The Walker’s provocative performing arts: taking chances and yanking chains

Photo by Ralph Lemon
Ralph Lemon's "Scaffold Room," which merges performance, visual art, music and text, launches the Walker's 2014-15 Performing Arts season.

One of our favorite things about spring, right up there with bluebells and daffodils, is the Walker’s announcement of its new performing arts season. Year after year, we see that once again, we’re in for it: months of thrilling, challenging, enlightening, provocative, puzzling, transforming, sometimes infuriating events. This year – the Walker Art Center’s 75th anniversary – the more than two dozen programs include five world premieres, multiple commissions, residencies, and co-presentations with the Cedar, the SPCO’s Liquid Music series, Northrop and the Soap Factory. Performers will come from as far away as Africa and Japan and as near as our own backyard.

As in the past, the 2014-15 season is defined by curator Philip Bither’s willingness to go out on a limb. An evening of music, video, digital sounds and performances rooted in quantum theory? Why not? How about a night of traditional Middle Eastern shaabi and dabke music, sung in Arabic and Kurdish, supercharged by synthesizers and trance rhythms? Or a play in which “Dante’s Inferno” meets “Paradise Lost”? An action-opera based on the last days of Edgar Allan Poe? A Sacred Steel version of John Coltrane’s “A Love Supreme?” Flannery O’Connor’s “Wise Blood” as a New Orleans-style opera-exhibition? Bring it on. Isn’t art also about taking chances and yanking chains?

What always grabs us first is the music, in which we are never disappointed. (Hurray for last year’s Yo La Tango, Erik Friedlander, Brad Mehldau Celebration and Burnt Sugar, to name a few.) This year brings, among others, Chilean hip-hop heroine Ana Tijoux (Oct. 4), Dawn of Midi and Nils Frahm (Nov. 15), the Campbell Brothers performing John Coltrane’s “A Love Supreme” (Feb. 26, 2015), the legendary drummer Jack DeJohnette’s “Made in Chicago,” with Roscoe Mitchell, Muhal Richard Abrams and Henry Threadgill (free jazz giants from Chicago’s Association for the Advancement of Creative Musicians; March 12), The National’s Bryce Dessner (April 3-4), “Border Music” with David Hidalgo of Los Lobos and jazzer/power-rocker Marc Ribot (April 18), and the return of Walker favorite Jason Moran with Robert Glasper, two young lion jazz pianists (May 2). Browse the whole season here. Mark your calendars for Sept. 11, when Bither will preview the season at a free event in the Walker’s McGuire Theater.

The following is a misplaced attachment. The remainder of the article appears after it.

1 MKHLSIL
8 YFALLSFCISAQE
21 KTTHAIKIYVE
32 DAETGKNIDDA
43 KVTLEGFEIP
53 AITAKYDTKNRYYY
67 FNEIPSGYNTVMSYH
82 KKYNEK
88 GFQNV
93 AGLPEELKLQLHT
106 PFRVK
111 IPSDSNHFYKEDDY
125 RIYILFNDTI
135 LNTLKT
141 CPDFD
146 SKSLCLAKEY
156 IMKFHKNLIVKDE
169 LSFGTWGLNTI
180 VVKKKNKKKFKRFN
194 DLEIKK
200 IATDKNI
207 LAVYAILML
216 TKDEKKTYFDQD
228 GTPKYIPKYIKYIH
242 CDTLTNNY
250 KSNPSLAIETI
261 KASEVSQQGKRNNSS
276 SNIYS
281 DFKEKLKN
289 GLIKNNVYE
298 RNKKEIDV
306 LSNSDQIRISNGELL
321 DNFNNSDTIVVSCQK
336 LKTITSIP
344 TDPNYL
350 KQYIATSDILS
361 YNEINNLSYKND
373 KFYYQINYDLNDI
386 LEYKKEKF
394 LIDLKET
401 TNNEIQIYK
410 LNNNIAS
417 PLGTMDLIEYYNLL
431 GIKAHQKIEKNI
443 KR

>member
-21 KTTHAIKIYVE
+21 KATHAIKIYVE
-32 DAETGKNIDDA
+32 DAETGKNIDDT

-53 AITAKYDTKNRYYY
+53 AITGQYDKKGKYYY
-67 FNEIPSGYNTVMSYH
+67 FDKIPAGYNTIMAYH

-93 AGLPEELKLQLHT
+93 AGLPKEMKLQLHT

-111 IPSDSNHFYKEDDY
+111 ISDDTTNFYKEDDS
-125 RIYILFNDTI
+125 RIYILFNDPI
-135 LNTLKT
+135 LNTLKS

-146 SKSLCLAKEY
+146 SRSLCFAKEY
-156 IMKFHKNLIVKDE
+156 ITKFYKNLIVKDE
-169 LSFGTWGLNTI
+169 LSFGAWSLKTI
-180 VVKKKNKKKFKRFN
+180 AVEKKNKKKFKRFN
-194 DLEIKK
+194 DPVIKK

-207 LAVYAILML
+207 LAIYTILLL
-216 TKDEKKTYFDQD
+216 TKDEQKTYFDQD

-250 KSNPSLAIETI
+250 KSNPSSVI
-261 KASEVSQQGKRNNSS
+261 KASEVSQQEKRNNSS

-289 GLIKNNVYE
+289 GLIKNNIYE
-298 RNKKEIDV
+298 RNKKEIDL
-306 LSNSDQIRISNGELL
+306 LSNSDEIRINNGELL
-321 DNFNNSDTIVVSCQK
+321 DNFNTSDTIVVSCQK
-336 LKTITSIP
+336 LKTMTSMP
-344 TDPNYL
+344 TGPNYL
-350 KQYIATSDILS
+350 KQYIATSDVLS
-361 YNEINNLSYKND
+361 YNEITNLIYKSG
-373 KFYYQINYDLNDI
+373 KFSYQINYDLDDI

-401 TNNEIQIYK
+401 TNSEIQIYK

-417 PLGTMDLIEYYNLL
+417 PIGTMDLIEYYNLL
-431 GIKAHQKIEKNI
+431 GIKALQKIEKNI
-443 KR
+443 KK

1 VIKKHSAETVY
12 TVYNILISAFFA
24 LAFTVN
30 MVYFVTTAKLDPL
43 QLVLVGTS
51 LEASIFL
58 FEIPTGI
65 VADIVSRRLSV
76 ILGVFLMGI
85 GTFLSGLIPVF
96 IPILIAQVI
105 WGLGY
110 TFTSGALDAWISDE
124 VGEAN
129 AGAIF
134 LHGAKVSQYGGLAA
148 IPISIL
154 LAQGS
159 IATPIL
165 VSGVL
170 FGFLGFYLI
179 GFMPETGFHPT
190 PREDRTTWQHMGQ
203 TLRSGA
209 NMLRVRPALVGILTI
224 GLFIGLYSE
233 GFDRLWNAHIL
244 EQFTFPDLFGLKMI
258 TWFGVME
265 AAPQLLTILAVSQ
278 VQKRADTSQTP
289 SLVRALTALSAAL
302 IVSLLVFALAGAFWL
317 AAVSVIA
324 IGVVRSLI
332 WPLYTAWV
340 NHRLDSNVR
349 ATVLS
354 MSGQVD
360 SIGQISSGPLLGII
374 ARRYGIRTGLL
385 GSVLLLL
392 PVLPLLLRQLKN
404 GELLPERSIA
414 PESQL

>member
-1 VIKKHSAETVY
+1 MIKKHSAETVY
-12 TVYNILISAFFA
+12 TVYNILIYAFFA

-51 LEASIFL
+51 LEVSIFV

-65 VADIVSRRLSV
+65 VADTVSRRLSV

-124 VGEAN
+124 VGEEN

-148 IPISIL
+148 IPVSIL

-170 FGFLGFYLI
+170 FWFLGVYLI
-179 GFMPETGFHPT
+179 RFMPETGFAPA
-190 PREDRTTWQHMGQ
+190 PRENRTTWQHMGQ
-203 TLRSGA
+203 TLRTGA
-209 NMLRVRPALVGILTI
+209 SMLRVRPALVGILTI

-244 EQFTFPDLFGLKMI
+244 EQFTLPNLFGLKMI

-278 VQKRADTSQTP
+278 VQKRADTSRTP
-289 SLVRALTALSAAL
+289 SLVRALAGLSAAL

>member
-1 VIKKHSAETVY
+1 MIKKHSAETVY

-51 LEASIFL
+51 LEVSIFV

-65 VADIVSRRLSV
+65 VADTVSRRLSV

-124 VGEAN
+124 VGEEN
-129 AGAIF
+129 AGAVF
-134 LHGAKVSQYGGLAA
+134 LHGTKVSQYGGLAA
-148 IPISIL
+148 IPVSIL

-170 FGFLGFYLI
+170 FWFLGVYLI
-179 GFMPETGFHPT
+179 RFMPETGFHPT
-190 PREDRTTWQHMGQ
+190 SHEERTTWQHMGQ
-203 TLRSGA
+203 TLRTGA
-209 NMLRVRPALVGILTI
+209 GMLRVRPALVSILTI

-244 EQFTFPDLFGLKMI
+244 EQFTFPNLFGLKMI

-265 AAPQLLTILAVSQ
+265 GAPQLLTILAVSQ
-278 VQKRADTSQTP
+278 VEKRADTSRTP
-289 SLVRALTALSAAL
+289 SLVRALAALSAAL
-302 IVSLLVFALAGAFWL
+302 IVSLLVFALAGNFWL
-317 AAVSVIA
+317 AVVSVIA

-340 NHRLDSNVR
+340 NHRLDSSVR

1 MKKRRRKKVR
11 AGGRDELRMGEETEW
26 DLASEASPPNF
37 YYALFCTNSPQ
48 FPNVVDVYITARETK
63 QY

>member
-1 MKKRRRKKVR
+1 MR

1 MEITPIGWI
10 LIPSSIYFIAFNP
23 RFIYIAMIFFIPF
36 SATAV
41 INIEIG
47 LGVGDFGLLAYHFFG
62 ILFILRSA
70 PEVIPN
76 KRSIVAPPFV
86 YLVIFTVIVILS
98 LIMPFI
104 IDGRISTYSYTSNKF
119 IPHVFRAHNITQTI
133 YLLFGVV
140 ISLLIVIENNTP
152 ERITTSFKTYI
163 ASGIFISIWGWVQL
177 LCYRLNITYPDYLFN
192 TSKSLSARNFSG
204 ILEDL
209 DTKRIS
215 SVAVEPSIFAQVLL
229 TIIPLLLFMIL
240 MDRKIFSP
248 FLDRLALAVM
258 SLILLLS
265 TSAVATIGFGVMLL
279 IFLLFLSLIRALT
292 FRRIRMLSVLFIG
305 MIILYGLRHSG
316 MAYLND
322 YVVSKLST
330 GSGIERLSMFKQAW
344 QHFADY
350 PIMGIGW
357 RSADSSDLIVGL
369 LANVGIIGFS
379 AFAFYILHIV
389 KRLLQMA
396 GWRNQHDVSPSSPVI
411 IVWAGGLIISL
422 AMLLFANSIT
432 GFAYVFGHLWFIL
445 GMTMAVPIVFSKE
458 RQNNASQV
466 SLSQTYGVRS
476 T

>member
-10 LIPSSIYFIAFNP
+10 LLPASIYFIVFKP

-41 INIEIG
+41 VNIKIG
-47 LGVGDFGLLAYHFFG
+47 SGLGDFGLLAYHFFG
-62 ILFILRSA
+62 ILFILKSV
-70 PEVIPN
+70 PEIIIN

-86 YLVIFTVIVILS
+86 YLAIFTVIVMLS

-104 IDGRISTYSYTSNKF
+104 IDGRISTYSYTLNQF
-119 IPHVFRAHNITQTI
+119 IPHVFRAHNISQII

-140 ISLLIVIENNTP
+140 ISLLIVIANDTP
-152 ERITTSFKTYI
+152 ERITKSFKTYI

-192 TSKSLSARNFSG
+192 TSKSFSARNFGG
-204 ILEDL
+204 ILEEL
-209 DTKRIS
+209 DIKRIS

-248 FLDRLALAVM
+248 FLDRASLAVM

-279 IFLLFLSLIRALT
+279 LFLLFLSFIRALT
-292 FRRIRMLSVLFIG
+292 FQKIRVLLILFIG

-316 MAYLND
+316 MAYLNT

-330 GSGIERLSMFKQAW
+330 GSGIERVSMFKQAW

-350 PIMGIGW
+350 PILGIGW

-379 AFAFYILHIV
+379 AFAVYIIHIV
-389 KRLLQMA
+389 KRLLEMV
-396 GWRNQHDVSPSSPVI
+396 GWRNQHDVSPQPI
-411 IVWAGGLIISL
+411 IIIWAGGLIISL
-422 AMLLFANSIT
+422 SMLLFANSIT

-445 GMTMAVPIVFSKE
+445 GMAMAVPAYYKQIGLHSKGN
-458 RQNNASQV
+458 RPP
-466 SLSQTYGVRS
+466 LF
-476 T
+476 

The Walker also announced its Summer Music & Movies series, which takes place all four Mondays in August at Loring Park and Walker’s Open Field. This year’s theme, “Playing with Time,” is an homage to the Walker’s exhibition “Christian Marclay: The Clock,” a 24-hour montage on the passage of time as portrayed in films, which opens June 14. Aug. 4: music by The Cloak Ox, followed by “High Noon.” Aug. 11: music by ZuluZuluu and the film “D.O.A.” Aug. 18: The Handsome Family and “Dr. Strangelove or How I Learned to Stop Worrying and Love the Bomb.” Aug. 25: Marclay’s “Graffiti Composition” and “Screen Play” with music by Laurent Estoppey, Ikue Mori and Anthony Coleman, introduced by Marclay.

Photo United Artists Corp/Photofest ©United Artists Corp
Rudolph Maté’s “D.O.A.,” part of the Walker’s Summer Music & Movies series.